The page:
Here’s How the World Bank Thinks Indonesia Can Spur Foreign Investment

Indonesia needs to ease rules requiring foreign companies to use locally produced materials to spur foreign direct investment, the World Bank said, as the government chases billions of dollars in private investment.

Easier terms for foreign manufacturers and fewer restrictions on ownership in some sectors will attract more funds, Rodrigo Chaves, World Bank country director for Indonesia, said in an emailed response to questions.

“Businesses don’t like unpredictable regulations,” Chaves said, referring to multiple changes to the so-called negative investment list since its introduction in 2007. “We would like to encourage smart regulations, which are efficient and predictable.”

foreign investment

President Joko Widodo, known as Jokowi, has taken steps to wean the country off commodities and push investment in value-added manufacturing and services to generate more jobs and to finance hundreds of billions of dollars needed for infrastructure. Indonesia’s economy has expanded at an average of about 5 percent, below the 7 percent target set by Jokowi when he came to power three years ago.

The president has said Indonesia is open to local and foreign private investors, as he seeks to ease concerns among foreign investors over the nationalist agenda.

While the introduction of the negative investment list was initially greeted favorably as it “increased transparency,” a series of revisions since 2010 meant “its usefulness has been undermined”, Chaves said.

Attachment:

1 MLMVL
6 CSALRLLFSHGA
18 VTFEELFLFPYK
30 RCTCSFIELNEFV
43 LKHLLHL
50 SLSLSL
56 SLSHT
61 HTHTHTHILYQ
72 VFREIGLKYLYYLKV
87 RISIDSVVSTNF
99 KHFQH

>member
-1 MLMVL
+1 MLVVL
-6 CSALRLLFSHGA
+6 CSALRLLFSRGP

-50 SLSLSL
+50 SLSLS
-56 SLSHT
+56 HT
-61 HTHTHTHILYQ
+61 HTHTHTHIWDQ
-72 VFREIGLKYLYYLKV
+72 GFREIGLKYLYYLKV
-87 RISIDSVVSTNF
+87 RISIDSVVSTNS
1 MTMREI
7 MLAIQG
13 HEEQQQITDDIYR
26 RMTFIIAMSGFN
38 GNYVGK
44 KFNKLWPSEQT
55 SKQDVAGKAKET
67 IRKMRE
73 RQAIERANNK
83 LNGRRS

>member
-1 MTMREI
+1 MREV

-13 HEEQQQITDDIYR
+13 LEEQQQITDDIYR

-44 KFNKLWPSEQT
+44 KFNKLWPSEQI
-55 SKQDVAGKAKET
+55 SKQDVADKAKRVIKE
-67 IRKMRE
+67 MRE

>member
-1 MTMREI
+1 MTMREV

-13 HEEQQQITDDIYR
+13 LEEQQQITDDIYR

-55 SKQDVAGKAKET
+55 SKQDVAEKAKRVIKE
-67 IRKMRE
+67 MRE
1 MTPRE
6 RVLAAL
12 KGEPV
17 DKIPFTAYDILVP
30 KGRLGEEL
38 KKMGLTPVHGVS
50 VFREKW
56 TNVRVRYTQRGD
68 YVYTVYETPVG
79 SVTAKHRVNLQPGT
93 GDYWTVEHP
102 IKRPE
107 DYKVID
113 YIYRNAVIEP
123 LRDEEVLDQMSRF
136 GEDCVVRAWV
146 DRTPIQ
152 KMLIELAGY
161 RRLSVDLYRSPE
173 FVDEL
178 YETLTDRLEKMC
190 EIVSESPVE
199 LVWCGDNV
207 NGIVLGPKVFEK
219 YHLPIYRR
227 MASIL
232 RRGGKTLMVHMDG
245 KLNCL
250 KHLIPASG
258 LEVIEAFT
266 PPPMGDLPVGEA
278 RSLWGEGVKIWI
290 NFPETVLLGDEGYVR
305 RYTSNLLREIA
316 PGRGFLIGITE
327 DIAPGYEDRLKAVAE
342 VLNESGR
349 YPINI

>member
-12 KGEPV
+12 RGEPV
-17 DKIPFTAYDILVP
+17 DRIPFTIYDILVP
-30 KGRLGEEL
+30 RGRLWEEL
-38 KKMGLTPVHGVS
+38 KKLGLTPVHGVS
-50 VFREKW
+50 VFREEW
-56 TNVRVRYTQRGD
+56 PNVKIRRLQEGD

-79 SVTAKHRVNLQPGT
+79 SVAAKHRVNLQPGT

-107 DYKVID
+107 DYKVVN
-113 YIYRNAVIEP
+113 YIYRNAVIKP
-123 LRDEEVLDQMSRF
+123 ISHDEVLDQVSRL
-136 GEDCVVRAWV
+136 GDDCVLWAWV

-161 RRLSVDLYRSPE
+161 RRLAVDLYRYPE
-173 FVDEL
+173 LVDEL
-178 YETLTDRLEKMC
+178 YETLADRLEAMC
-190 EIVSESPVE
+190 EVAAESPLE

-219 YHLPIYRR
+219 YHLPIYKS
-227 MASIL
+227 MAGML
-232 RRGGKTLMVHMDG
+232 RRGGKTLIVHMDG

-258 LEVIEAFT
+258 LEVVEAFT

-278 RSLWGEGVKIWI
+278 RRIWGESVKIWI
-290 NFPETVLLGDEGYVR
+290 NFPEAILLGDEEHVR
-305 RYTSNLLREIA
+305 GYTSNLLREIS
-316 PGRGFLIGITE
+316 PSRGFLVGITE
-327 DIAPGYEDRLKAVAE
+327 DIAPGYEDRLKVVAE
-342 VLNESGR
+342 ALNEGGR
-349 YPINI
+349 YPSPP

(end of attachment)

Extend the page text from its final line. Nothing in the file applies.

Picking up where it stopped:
The list covers a range of sectors from banking to brewing and places limits on levels of foreign investment and ownership, and in some cases prohibits foreigners altogether. The local content requirement rules, which apply across industries from dairy to automotive, had seen Apple Inc.’s market access being curbed. The company has since overcome the barriers by building a domestic research facility.

The U.S. too has taken aim at the content requirements, with its Ambassador Joseph Donovan last week blaming the regulation for a “significant and persistent trade imbalance” between the two countries. The U.S. recorded a trade deficit of almost $12 billion with Indonesia last year, according to the International Monetary Fund.


While thousands of kilometers of new roads and more than half-a-dozen new airports have been opened, the World Bank has said Indonesia still needs about $500 billion over the next five years to bridge its infrastructure gap. Chaves said that even if state revenues increase, “private sector participation is critical to close the infrastructure gap.”

Indonesia has jumped 19 places to be ranked 72 out of 190 countries in the World Bank’s ease of doing business index, but Chaves said challenges remain “especially with respect to predictability of the rules”. Foreign investment into Indonesia rose 11 percent to $24 billion in the first nine months of the year, according to official data.

Foreign investors also cite dominance of state-owned enterprises and a lack of level-playing field. Finance Minister Sri Mulyani Indrawati has said it will be “impossible” for SOEs — there are 118 operating in Indonesia — to alone handle the more than 240 projects already announced by the government.

The World Bank forecasts Indonesia’s economy to expand 5.3 percent next year and Chaves said he remains “optimistic” that the country could do even better.

“While many countries wish they could grow at 5 percent, Indonesia can aspire to much higher growth rates if it continues on the path of reforms to facilitate private investments and improve human capital, the two key ingredients not just for growth but for growth that will create good jobs for Indonesians,” Chaves said.

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